Community seeks environmental study for South LA oil site

A packed house turned out at City Hall to discuss plans for the Budlong drill site. | Matt Tinoco

A packed house turned out at City Hall to discuss plans for the Budlong drill site. | Matt Tinoco

More than 150 Angelenos showed up at City Hall on Tuesday to voice concerns about oil giant Freeport McMoRan’s plans to expand operations in its urban-drilling facility located in South L.A. near the University of Southern California.

A room on the 10th floor of City Hall was filled with a sea of Angelenos from various walks of life, ranging from the working-class residents of apartment buildings bordering the facility to committed ecological warriors residing in Hollywood Hills.

Their collective demand was simple: Require a full environmental impact report before permitting the oil company to proceed with its plans for expansion. This meeting had been organized to allow the public to direct comments to Maya Zaitzevsky, associate zoning administrator for Los Angeles.

See also: West Adams neighbors seek to oust oil production [Read more…]

City Council favors raising minimum wage for hotel workers

The vote tally -- three people dissenting. | LAANE Facebook

The vote tally — three people dissenting. | Los Angeles Alliance for a New Economy/ Facebook

South L.A. residents working in the hotel industry might see their hourly wages rise by just over a half beginning next summer.

The Los Angeles City Council took a vote on the issue Wednesday, with 12 out of 15 council members agreeing to raise the minimum wage to $15.37 per hour for workers employed in the city’s largest hotels. The minimum wage is currently $9 per hour.

Council members Bernard Parks, Mitchell Englander and Paul Krekorian dissented. Because the city council did not reach a unanimous decision, it will revisit the issue next week for a final vote. The city council must reach a unanimous decision during next week’s vote for the higher minimum wage to take effect. [Read more…]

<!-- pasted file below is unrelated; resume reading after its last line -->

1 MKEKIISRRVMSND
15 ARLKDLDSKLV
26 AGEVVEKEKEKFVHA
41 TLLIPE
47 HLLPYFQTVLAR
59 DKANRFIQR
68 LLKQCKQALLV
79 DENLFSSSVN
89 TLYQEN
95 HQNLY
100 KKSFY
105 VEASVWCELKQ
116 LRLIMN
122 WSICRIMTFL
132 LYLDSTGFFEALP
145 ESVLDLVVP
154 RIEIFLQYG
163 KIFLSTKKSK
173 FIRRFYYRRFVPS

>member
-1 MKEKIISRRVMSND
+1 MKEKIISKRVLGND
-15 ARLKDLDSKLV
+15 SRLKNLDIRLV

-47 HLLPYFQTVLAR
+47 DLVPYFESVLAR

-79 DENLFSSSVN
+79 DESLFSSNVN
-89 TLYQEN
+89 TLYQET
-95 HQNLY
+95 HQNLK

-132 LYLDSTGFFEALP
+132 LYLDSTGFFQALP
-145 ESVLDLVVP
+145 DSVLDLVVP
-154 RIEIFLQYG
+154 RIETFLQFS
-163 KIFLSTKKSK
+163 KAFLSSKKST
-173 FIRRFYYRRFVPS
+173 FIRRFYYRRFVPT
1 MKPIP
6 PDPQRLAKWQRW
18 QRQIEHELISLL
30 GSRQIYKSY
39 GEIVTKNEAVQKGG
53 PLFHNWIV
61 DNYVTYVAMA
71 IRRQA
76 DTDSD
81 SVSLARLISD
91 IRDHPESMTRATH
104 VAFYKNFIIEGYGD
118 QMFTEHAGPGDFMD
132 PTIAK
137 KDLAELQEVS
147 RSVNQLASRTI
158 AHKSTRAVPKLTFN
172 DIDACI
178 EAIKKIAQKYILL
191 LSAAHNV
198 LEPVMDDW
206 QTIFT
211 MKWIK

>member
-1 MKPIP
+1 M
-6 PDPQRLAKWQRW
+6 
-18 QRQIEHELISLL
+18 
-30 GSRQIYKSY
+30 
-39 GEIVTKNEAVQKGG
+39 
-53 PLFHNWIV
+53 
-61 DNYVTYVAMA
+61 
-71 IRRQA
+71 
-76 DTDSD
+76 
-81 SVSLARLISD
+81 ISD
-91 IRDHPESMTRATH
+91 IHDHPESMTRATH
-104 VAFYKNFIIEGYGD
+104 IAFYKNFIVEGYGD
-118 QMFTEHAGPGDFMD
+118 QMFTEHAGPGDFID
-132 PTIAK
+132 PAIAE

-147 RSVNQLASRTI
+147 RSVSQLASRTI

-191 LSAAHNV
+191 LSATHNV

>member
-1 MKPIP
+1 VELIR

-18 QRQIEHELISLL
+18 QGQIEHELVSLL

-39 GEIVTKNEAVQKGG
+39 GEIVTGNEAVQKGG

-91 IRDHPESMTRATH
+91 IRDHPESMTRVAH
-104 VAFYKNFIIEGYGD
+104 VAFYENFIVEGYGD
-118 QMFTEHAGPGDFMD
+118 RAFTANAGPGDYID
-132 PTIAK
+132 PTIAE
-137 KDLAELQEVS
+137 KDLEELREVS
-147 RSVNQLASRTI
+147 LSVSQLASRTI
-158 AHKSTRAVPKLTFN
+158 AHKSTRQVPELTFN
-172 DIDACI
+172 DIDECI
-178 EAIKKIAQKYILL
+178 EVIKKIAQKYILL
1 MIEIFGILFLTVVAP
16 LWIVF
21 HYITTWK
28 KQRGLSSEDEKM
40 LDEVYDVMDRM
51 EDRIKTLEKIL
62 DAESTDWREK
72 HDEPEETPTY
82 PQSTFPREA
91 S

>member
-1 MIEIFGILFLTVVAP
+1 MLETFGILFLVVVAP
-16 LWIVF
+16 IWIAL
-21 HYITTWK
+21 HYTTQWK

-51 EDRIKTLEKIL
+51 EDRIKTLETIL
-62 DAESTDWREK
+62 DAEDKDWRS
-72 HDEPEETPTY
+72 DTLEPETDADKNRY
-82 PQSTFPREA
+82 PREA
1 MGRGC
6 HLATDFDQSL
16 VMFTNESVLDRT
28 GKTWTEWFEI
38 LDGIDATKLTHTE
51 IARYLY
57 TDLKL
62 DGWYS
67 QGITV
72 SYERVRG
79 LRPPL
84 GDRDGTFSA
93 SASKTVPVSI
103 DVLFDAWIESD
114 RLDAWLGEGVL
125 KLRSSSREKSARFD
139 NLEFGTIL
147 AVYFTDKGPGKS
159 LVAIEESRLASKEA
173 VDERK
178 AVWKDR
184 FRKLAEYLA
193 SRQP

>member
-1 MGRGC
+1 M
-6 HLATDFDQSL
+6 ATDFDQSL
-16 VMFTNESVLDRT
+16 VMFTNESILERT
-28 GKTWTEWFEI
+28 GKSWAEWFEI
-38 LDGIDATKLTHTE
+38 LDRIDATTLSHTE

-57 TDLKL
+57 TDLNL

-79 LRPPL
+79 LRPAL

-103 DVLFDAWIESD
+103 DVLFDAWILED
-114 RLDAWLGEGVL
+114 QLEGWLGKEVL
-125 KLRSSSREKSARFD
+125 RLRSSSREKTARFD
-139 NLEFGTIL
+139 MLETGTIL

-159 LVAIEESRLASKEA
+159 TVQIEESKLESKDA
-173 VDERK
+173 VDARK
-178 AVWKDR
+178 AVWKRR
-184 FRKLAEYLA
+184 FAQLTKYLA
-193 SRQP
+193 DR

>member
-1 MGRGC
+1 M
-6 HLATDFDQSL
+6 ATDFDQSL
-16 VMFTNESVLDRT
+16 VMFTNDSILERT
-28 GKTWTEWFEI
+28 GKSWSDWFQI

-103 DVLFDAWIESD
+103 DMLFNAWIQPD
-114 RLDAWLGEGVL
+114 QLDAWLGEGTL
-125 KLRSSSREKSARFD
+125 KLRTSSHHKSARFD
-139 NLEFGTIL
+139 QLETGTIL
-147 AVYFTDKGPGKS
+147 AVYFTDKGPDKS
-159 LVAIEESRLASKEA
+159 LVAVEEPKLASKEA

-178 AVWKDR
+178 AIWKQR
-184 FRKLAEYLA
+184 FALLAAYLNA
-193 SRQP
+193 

Political outsider, community insider aims for District 8 seat

Marqueece Harris Dawson | Matthew Tinoco

Marqueece Harris-Dawson greets South L.A. residents to announce his candidacy. | Matthew Tinoco

The idea was to prevent kids from seeing pictures glorifying tobacco when they were at school. Marqueece Harris-Dawson was only just learning about the nuances of community organizing when his bosses told him to go to then assembly-member Herb Wesson’s office, and make the case to remove tobacco advertisements from public buses that are routed past schools.

He entered Wesson’s office and gave his pitch. Wesson thought it was a great idea, and he soon delivered to the Metro Board a motion proposing all ads for tobacco products be banned from public buses. It passed.

That was more than fifteen years ago. Now Harris-Dawson hopes to bring his talents to the L.A. City Council. He announced his candidacy on Saturday morning to a packed church in Baldwin Hills. [Read more…]

South LA councilman Bernard Parks reflects on 50 years of public service

At ease behind a desk in the conference room of his Crenshaw district office, Councilman Bernard Parks sat down recently with Intersections South LA, in shirtsleeves and a tie, surrounded by poster-sized District Eight maps from yesteryear and took stock of his career and legacy of service in Los Angeles.

In July of next year, Parks’ third and final City Council term will come to a close, marking five decades that he has served the City of Los Angeles.

[Read more…]

Councilman Parks votes against restructuring trash disposal system

On a 12-1 vote, the Los Angeles City Council voted Tuesday to completely redo the way it disposes of garbage from apartment complexes and businesses in a hope to clean up a situation that some people think is stinky.

Listen to an audio version of this story from Annenberg Radio News: 

The bill was spearheaded by Councilman Jose Huizar. It would restructure garbage collection by giving private haulers one of 11 franchises across Los Angeles. It will also require the haulers to recycle. In the past, trash collectors of businesses and apartments simply dumped all trash in Los Angeles area landfills. [Read more…]

South LA street cooks could soon go legit

Felipa Mayo cooks tacos each weekend outside her home on Compton Boulevard. | Daina Beth Solomon

Felipa Mayo cooks tacos each weekend outside her home on Compton Boulevard. Scroll down for a photo slideshow featuring other street cooks and street foods. | Daina Beth Solomon